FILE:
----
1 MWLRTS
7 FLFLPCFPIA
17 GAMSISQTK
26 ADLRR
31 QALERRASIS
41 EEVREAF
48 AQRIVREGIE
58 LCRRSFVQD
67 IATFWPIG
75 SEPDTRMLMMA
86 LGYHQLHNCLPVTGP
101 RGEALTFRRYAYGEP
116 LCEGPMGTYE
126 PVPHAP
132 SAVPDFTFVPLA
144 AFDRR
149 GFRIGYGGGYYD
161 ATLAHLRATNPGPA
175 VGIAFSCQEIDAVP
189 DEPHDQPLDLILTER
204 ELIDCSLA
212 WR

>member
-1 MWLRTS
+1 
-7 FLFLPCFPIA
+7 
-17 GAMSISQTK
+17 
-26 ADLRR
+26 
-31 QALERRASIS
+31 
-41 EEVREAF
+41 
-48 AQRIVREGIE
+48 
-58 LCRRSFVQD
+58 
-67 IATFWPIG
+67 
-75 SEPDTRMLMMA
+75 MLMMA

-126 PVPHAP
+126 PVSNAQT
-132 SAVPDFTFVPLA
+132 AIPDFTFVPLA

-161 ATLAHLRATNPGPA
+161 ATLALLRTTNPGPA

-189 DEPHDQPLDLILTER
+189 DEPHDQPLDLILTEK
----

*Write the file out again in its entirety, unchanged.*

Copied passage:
1 MWLRTS
7 FLFLPCFPIA
17 GAMSISQTK
26 ADLRR
31 QALERRASIS
41 EEVREAF
48 AQRIVREGIE
58 LCRRSFVQD
67 IATFWPIG
75 SEPDTRMLMMA
86 LGYHQLHNCLPVTGP
101 RGEALTFRRYAYGEP
116 LCEGPMGTYE
126 PVPHAP
132 SAVPDFTFVPLA
144 AFDRR
149 GFRIGYGGGYYD
161 ATLAHLRATNPGPA
175 VGIAFSCQEIDAVP
189 DEPHDQPLDLILTER
204 ELIDCSLA
212 WR

>member
-1 MWLRTS
+1 
-7 FLFLPCFPIA
+7 
-17 GAMSISQTK
+17 
-26 ADLRR
+26 
-31 QALERRASIS
+31 
-41 EEVREAF
+41 
-48 AQRIVREGIE
+48 
-58 LCRRSFVQD
+58 
-67 IATFWPIG
+67 
-75 SEPDTRMLMMA
+75 MLMMA

-126 PVPHAP
+126 PVSNAQT
-132 SAVPDFTFVPLA
+132 AIPDFTFVPLA

-161 ATLAHLRATNPGPA
+161 ATLALLRTTNPGPA

-189 DEPHDQPLDLILTER
+189 DEPHDQPLDLILTEK